NEW YORK - Give the Orioles a Thursday game and they’re liable to win it.
Adam Jones hit his third home run - and his second on a Thursday, including his opening day walk-off - and the Orioles defeated the Yankees 5-2 in the Bronx. Jones has accounted for half of the Orioles’ home runs, with all of them coming in the sixth inning or later, including tonight’s two-run shot in the seventh that erased a 1-0 deficit against Masahiro Tanaka.
Tonight marked Jones’ first homer with a runner on base since Aug. 31, 2017 against the Blue Jays.
“Adam’s off to a good start,” said manager Buck Showalter. “I said coming into the year, I tried to do it last year, but the personnel didn’t let us, was try to back off him some and some of these day games maybe DH and maybe an off day here and there. He’s off to a good start.”
“Baseball is flipping a coin,” Jones said. “I don’t really know. I’m just trying to do my thing, I guess. I don’t have that answer. I wish I did, but I don’t. That’ll make me start thinking, and I’m not trying to think.”
Tanaka retired 10 in a row before Jonathan Schoop’s leadoff single in the seventh that preceded Jones’ homer.
“A lot of off-speed,” Jones said. “You’ve seen the numbers. He threw maybe 90-something percent off-speed. A lot of sliders and a lot of splitters. They’re good.
“He knows how to command, he knows how to throw for a strike and he knows how to bury it. You tip your cap to him. He knows what he’s doing with the slider and the split.”
Andrew Cashner’s first appearance at Yankee Stadium produced his first win as an Oriole. His only hiccup was the solo home run by Aaron Judge in the sixth that broke a scoreless tie. He held the Yankees to two hits in six innings and is 2-1 with a 1.73 ERA in four career starts against them over 26 innings.
“Threw strike one,” Jones said. “What he did was awesome. He used the defense and kept us in the game. I know he gave up a solo to the big guy Judge, but a solo home run. Kept us in the game. It wasn’t a three-run homer. He just attacked them and used the defense.
“I tip my cap to him. He went out there and battled his tail off and kept us in the game so that we had a shot to bite at them.”
“Cash was solid,” Showalter said. “That was impressive. That’s good to see. You know you’re going to need it. Tanaka, we kind of know what these guys are going to try to do to you and they still do it. That’s why he’s a good pitcher.”
Cashner allowed three home runs over five innings in his debut and was charged with five runs (four earned).
“I felt good in my first start, too,” he said. “A couple of those balls I didn’t think were home runs, but I think for the most part I was trying to drive through the catcher tonight more than anything. But I think the biggest thing is, I had a lot better slider tonight than I did the first night.”
Catcher Chance Sisco kept calling for it and Cashner kept having success with it.
“I think just getting out front with it and trusting it more than anything and just throwing the piss out of it,” Cashner said.
“I don’t know how much was shook or not,” Showalter said. “I don’t really care. But you’re not going to come into major league ballparks and just pump fastballs down there 92-94, whatever he’s featuring. You’re going to have to be able to do some things behind the count.
“We were looking at Tanaka’s last outing. He threw 17 fastballs out of 77. That’s kind of the world you live in. There are no fastball counts anymore.”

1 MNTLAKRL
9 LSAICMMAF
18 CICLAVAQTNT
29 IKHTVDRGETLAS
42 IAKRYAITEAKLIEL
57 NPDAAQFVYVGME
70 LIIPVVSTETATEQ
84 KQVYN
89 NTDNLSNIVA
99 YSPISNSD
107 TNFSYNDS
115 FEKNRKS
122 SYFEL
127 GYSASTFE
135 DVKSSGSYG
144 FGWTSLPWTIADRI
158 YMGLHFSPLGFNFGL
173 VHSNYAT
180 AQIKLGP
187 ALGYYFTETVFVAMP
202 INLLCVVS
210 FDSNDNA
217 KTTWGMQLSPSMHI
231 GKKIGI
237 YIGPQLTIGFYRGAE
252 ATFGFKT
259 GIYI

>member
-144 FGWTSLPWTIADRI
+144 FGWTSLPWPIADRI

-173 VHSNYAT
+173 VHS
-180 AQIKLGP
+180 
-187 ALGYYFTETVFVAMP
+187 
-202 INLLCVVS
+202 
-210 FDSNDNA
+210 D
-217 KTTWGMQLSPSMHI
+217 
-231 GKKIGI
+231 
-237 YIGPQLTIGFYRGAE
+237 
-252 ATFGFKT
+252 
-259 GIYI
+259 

“I think more than anything is just guys sticking with the process and just trusting,” he said. “It’s been a tough go for us to start, but I think with Adam hitting that homer ... He had a big homer on opening day and I think it kind of let some guys breathe a little bit. We ended up scratching a few, and another two-out hit by Trey was huge.”
The conditions were nasty, with a game time temperature of 43 degrees that didn’t hold.
“I think the biggest thing is just feeling the baseball,” Cashner said. “I think that’s where you just kind of run into trouble is just feeling the ball.”
Mancini collected three hits atop the order, though he only led off in one frame. Look for him in the same spot on Friday.
“It’s hard,” Showalter said. “I would prefer to have him hit somewhere else, but the batting order is what it is. I had a good talk with him today. I think he tried to bring something a few times when we used him this spring. I just want him to have his at-bats and to heck with where you are in the batting order. You may only leadoff once a game.
“He’s not a guy that’s going to clog the bases. I want to present a real challenge for the other pitcher to have to grind that first inning and Trey can help us do that.”
Here’s more from the clubhouse:
Showalter on Sisco: “John (Russell) is always talking to these young guys about how important it is that you catch. I thought he caught really well tonight. Not just the throw, but that pop up’s tough to catch and he never panicked. In this ballpark, there’s 350 foot fly balls to right center are home runs.”
Jones on what the early stretch of losses has been like: “Seven games into the season. It’s fine.”
Jones on seventh inning uprising: “It’s huge, because then it started back over after I hit the home run. The bases got empty and we put up three more runs. Santander with a massive hit, and Trey to top it off.
“When we all are swinging the bats good, we just pass the baton to the next guy. When you’ve got a guy in front of you who hits the ball hard, it’s incentive in itself to try and do the same thing.”
Jones on Mancini as leadoff hitter: “Get a pitch to hit and hit it. I mean, there’s no, the old school leadoff hitters, I think (Brett) Gardner is one of the last real old school-type leadoff hitters in the game. Our lineup, we don’t have a traditional leadoff hitter. So Trey, you like that first pitch? Let it eat.”